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How to drive serial data via (shift registers) AVR? Answered

Is there some sort of code that will allow easy serial data tranfser from an AVR to a shift register (specifically the max6921 driver)? Thanks


another question, I got all the code set up, and i just used a #define wait for all for all of the places that needed a pause in serial. I'm going to delay 200nanoseconds (0.2 microseconds) for each "wait" is the proper code for this: wait _delay_loop_1 (0.2) or is it something else?

At first I thought this was a prototype (which shouldn't be necessary--it would be in the include file.) But I checked the "include" file, and the function definition itself is there--it's compiled on the fly, not in any external library module.
void _delay_loop_1 (uint8_t)     // function desc. in prototype "form"
The _delay_loop_1() function returns a void type, and takes an 8-bit unsigned integer as an argument. It's loaded automatically when you include the "include" file for the library module at the top of your source code:
#include <util/delay_basic.h>
There's no return value, only the input argument. Here's an example usage:
// define some delay constants#define WAIT_CLK 10#define WAIT_LOAD 120// somewhere in the code_delay_loop_1(WAIT_CLK);// or_delay_loop_1(WAIT_LOAD);

The wait lengths are surely incorrect; just there to illustrate the concept.

Use of variables or explicit numbers as the argument is OK, too...

Also--since the input argument is an 8-bit unsigned integer (uint8_t), only integer values of 0-255 are legal. You cannot pass a float value (0.2), unless you "typecast" it as an integer--and it would be typecast to the nearest integer value: zero.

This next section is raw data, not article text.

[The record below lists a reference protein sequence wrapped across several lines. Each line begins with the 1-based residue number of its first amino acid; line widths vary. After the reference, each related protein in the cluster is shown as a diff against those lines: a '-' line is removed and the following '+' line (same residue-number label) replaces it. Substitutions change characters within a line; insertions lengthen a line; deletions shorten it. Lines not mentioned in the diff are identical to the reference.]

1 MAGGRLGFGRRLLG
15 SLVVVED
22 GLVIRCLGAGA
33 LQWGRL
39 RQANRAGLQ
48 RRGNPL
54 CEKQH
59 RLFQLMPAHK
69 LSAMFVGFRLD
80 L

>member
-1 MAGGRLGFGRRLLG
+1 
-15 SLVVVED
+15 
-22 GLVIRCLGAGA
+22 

The other delay loop function: _delay_loop_2() takes a 16-bit integer (uint16_t), so values of 0-65535 would work...

I'll just change it to 1 then

You guys are going long on this one (1400 lines o' code) ;-)

One more thing about those delay loops--these are simple count-down loops, and don't take the clock speed into account. That's OK, as long as you recognize that changing the clock will effect the operation.

The "util/delay.h" functions (_delay_us(), etc. ) do factor in the clock speed...

...so long as you define the F_CPU constant at the top...

thanks, so I had that almost right. this is the longest code that me and dwg300 (he did most of it, like 80% of it) ever wrote, yay. lol. Right now it's about 1400 lines


9 years ago

Looking at the datasheet (pdf), it's an unusual protocol ("industry-standard VFD"), so you'd just likely write the AVR code yourself. There's nothing standard in the AVR serial hardware for this one. But it looks pretty darn simple.

Some things to note:

-- important lines for a data load are CLK, DIN and LOAD (clock, data in and load)
-- VFD data is passed in 20-bit "words"

Writing to the VFD:

Data is loaded from the DIN bus (by the max6921) on the leading edge of the rising CLK signal.

So just set DIN to the current bit value; then raise CLK, wait for it to "take," then drop CLK, load the next bit on DIN. Repeat...

...Until all 20 bits have been transferred, then drop the LOAD pin low. LOAD can be high or low during data transmission, but the "load" is triggered on the falling edge of the LOAD pin.

RE: timing--the "SERIAL INTERFACE TIMING CHARACTERISTICS" are on pages 3 and 4 of the datasheet. There's a timing diagram, too. They are fast (typical for a custom hardware protocol), but the timing for the LOAD pin is longer (us) than the CLK or DIN (ns). So just wait a little longer when LOADing.

I've played with "custom" serial protocols for some chips (Sonix SNAD01C clone), and you likely don't need a symmetrical clock. I.E., your microcontroller is providing the CLK signal. So as long as the min. timing requirements are followed, it doesn't matter if you pause during the transmission. The max6921 will probably wait patiently for the next signal.

well, that's depressing, lol. So, i'll do it manually then